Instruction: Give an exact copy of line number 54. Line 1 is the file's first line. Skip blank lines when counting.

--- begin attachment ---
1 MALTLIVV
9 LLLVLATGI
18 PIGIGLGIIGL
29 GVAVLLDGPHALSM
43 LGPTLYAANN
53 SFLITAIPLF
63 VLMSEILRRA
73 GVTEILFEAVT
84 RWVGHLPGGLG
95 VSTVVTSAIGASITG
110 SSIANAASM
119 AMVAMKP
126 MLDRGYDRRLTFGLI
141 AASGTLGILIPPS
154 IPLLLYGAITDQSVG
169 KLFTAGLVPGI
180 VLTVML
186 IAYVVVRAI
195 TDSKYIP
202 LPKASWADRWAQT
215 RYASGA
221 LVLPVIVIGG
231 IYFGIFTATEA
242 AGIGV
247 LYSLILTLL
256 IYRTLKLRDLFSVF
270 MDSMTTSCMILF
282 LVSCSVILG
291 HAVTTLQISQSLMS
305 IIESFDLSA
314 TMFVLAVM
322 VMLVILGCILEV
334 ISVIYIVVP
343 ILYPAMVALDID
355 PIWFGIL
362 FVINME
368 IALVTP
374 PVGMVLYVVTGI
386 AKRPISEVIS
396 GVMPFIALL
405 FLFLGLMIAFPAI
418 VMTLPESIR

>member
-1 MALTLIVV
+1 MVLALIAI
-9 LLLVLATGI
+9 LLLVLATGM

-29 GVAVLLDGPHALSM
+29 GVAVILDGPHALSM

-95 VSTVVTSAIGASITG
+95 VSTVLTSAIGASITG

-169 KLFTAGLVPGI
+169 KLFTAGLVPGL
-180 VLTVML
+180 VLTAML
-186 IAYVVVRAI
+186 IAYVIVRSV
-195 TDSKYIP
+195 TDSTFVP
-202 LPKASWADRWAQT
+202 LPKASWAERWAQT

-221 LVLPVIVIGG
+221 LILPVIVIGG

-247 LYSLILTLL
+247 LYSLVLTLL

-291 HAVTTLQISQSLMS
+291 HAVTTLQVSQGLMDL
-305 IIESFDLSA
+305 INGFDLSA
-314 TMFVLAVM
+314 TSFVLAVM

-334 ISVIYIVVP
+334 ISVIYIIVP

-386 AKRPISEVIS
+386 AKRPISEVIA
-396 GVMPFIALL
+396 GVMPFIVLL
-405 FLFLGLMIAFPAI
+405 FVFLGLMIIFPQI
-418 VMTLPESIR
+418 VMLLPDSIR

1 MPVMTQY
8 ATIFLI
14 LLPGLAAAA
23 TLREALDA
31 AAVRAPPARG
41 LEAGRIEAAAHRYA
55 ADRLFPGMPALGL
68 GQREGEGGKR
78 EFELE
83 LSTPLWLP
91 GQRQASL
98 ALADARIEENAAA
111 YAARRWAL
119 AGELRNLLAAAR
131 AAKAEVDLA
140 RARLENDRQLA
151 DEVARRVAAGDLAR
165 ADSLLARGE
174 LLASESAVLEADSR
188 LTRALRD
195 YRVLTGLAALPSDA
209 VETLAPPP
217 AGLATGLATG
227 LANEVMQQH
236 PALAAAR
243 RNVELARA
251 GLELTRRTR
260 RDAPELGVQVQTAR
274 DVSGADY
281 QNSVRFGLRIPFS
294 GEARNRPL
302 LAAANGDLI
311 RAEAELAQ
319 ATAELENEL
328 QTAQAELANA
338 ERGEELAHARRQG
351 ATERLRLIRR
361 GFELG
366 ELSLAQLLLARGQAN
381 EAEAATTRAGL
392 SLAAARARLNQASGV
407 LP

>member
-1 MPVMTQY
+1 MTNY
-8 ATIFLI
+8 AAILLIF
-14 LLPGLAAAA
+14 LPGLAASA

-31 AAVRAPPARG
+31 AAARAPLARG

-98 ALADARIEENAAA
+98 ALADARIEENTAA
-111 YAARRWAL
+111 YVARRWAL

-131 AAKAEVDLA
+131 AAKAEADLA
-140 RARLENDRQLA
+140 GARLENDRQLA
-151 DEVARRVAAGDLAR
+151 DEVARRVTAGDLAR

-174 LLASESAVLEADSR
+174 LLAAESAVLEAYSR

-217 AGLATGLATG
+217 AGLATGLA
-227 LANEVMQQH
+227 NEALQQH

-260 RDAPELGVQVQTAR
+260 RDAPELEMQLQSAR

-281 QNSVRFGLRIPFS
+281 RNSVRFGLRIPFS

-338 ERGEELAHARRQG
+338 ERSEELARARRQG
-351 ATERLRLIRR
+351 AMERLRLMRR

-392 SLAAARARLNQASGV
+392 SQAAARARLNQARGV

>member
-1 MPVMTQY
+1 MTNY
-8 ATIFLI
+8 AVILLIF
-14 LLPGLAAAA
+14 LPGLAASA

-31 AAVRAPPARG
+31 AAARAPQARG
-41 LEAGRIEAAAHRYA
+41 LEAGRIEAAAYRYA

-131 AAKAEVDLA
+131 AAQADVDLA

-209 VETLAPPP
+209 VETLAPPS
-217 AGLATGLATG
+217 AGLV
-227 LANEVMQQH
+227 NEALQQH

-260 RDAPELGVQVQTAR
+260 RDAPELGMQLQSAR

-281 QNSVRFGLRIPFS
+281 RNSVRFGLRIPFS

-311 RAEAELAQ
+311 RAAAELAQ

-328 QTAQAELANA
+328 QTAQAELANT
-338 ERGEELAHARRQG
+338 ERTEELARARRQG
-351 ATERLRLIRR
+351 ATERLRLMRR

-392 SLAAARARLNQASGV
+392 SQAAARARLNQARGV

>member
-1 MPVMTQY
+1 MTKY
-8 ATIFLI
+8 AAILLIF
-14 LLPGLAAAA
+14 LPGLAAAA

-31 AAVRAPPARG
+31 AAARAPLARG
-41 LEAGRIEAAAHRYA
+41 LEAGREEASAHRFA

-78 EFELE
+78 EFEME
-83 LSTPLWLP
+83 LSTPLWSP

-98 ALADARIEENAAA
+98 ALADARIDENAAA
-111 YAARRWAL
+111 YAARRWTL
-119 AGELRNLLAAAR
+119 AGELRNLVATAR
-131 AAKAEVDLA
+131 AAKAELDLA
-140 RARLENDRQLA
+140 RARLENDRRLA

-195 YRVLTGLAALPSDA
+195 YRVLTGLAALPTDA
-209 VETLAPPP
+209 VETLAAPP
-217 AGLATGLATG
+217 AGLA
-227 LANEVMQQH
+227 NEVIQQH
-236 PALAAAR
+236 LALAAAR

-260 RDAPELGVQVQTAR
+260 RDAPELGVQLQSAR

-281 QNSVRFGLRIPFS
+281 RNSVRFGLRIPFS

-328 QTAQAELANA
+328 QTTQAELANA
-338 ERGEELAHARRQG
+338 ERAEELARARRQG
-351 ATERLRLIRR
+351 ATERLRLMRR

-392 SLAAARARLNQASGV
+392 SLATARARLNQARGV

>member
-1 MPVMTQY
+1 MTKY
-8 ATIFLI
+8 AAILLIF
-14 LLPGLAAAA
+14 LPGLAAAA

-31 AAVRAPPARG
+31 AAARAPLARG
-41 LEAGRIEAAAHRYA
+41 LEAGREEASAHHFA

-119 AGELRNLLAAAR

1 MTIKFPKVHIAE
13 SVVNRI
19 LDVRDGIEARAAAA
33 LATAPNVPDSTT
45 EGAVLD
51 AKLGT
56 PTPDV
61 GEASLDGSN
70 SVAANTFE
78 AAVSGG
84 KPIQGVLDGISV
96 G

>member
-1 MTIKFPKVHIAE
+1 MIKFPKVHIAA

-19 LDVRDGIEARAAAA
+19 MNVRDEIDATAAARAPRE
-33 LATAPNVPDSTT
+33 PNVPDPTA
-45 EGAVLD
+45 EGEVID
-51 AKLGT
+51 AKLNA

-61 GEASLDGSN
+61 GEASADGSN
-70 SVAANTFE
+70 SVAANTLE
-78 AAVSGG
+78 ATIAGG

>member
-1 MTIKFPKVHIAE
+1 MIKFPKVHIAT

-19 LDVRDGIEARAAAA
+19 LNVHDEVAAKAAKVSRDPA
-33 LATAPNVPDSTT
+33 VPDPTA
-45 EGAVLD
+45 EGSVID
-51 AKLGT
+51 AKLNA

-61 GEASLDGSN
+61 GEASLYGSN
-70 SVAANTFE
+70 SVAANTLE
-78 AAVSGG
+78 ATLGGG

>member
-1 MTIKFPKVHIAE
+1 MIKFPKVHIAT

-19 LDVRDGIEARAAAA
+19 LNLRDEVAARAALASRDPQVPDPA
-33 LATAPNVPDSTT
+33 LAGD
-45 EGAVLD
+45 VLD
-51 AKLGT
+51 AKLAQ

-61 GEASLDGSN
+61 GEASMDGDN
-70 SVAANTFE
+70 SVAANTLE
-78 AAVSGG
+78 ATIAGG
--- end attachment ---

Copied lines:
-180 VLTVML